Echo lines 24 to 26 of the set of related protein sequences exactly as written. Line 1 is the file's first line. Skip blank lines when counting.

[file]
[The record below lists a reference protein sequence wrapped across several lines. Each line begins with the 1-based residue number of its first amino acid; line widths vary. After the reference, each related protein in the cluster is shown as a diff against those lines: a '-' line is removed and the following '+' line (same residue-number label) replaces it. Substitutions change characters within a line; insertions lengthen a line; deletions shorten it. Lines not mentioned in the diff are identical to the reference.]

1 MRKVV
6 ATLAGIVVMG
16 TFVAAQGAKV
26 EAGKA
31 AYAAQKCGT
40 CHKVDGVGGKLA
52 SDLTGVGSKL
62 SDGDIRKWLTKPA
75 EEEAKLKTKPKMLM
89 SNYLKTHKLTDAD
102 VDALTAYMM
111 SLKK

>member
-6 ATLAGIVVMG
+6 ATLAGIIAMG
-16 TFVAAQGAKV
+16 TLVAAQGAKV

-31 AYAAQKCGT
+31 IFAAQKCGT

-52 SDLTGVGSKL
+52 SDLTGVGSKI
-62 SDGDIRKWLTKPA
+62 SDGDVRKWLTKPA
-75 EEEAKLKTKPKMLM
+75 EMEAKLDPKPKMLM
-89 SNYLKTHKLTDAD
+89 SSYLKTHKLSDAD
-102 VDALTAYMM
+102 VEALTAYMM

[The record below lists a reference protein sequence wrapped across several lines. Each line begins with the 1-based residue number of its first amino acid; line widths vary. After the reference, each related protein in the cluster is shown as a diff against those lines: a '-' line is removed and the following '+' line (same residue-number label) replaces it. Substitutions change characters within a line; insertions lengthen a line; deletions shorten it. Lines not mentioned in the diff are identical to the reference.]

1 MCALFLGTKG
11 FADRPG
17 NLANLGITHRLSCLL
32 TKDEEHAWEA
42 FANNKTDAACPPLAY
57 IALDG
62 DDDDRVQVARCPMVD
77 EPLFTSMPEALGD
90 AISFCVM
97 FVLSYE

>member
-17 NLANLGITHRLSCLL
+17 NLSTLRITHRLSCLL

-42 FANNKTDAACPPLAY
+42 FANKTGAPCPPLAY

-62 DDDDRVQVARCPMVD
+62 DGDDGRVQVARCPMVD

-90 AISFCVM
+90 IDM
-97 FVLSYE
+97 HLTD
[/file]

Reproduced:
+62 SDGDVRKWLTKPA
-75 EEEAKLKTKPKMLM
+75 EMEAKLDPKPKMLM